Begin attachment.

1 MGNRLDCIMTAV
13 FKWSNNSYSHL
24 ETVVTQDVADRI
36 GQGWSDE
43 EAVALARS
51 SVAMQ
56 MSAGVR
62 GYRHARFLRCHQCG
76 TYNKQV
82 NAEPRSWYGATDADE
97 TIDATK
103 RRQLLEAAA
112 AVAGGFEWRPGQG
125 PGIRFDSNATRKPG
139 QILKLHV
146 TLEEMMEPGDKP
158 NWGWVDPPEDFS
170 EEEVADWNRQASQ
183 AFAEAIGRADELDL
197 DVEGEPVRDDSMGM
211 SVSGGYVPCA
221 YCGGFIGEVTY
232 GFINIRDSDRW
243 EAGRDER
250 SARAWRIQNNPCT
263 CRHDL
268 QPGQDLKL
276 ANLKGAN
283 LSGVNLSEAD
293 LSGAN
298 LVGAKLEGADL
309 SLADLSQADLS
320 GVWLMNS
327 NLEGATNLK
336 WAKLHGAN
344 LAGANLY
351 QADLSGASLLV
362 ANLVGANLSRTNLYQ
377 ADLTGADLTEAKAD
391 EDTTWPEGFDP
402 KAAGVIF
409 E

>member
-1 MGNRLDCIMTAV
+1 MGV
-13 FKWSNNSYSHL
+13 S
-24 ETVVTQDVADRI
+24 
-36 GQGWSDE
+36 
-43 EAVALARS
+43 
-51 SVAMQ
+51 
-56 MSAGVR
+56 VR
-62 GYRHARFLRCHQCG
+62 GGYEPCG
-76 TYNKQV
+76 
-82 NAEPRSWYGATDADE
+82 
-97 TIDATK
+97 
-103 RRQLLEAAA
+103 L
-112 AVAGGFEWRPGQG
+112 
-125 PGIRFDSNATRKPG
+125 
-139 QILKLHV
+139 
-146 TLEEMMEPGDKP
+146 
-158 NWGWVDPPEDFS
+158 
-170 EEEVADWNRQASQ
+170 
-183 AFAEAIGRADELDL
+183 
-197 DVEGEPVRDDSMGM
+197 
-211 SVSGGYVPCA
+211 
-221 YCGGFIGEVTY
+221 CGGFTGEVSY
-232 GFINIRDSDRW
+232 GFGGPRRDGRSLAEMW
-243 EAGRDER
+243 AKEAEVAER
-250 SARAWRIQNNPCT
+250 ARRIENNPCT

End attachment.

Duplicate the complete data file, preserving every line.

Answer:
1 MGNRLDCIMTAV
13 FKWSNNSYSHL
24 ETVVTQDVADRI
36 GQGWSDE
43 EAVALARS
51 SVAMQ
56 MSAGVR
62 GYRHARFLRCHQCG
76 TYNKQV
82 NAEPRSWYGATDADE
97 TIDATK
103 RRQLLEAAA
112 AVAGGFEWRPGQG
125 PGIRFDSNATRKPG
139 QILKLHV
146 TLEEMMEPGDKP
158 NWGWVDPPEDFS
170 EEEVADWNRQASQ
183 AFAEAIGRADELDL
197 DVEGEPVRDDSMGM
211 SVSGGYVPCA
221 YCGGFIGEVTY
232 GFINIRDSDRW
243 EAGRDER
250 SARAWRIQNNPCT
263 CRHDL
268 QPGQDLKL
276 ANLKGAN
283 LSGVNLSEAD
293 LSGAN
298 LVGAKLEGADL
309 SLADLSQADLS
320 GVWLMNS
327 NLEGATNLK
336 WAKLHGAN
344 LAGANLY
351 QADLSGASLLV
362 ANLVGANLSRTNLYQ
377 ADLTGADLTEAKAD
391 EDTTWPEGFDP
402 KAAGVIF
409 E

>member
-1 MGNRLDCIMTAV
+1 MGV
-13 FKWSNNSYSHL
+13 S
-24 ETVVTQDVADRI
+24 
-36 GQGWSDE
+36 
-43 EAVALARS
+43 
-51 SVAMQ
+51 
-56 MSAGVR
+56 VR
-62 GYRHARFLRCHQCG
+62 GGYEPCG
-76 TYNKQV
+76 
-82 NAEPRSWYGATDADE
+82 
-97 TIDATK
+97 
-103 RRQLLEAAA
+103 L
-112 AVAGGFEWRPGQG
+112 
-125 PGIRFDSNATRKPG
+125 
-139 QILKLHV
+139 
-146 TLEEMMEPGDKP
+146 
-158 NWGWVDPPEDFS
+158 
-170 EEEVADWNRQASQ
+170 
-183 AFAEAIGRADELDL
+183 
-197 DVEGEPVRDDSMGM
+197 
-211 SVSGGYVPCA
+211 
-221 YCGGFIGEVTY
+221 CGGFTGEVSY
-232 GFINIRDSDRW
+232 GFGGPRRDGRSLAEMW
-243 EAGRDER
+243 AKEAEVAER
-250 SARAWRIQNNPCT
+250 ARRIENNPCT